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Faulty products

Under the Australian Consumer Law, certain consumer guarantees automatically apply. This includes that a product must be of acceptable quality meaning the product must be:

  • fit for purpose
  • safe, durable and free from defects
  • acceptable in appearance and finish.

Failing to meet consumer guarantees

If a product does not meet the consumer guarantees, the consumer is entitled to have the problem resolved.

Certain issues are not considered to be a faulty product.  In these circumstances the consumer may not be entitled to a refund, repair or replacement.

Issues that are not considered to be a faulty product include:

  • fair wear and tear
  • change of mind / no longer wanting the product
  • a hidden defect drawn to the consumer’s attention before buying the product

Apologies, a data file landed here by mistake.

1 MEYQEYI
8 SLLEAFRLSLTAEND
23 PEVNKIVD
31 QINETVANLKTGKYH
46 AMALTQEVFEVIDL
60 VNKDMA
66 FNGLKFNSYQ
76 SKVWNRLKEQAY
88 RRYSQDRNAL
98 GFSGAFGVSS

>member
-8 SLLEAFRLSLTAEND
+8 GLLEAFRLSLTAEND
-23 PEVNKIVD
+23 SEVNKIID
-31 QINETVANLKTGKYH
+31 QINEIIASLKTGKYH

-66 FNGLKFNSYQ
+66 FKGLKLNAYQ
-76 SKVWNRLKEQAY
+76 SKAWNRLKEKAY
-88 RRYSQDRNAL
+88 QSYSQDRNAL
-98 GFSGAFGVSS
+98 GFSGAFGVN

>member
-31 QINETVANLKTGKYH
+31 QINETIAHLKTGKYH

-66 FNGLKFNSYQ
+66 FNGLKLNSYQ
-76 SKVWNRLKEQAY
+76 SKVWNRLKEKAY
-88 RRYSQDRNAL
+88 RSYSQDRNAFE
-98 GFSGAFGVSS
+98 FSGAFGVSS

• a defect that the consumer should have noticed on examination
  • a defect due to abnormal use
Updated: 26 May 2020

This page has been produced and published by the Consumer Building and Occupational Services Division of the Department of Justice. Although every care has been taken in production, no responsibility is accepted for the accuracy, completeness, or relevance to the user's purpose of the information. Those using it for whatever purpose are advised to verify it with the relevant government department, local government body or other source and to obtain any appropriate professional advice. The Crown, its officers, employees and agents do not accept liability however arising, including liability for negligence, for any loss resulting from the use of or reliance upon the information and/or reliance on its availability at any time.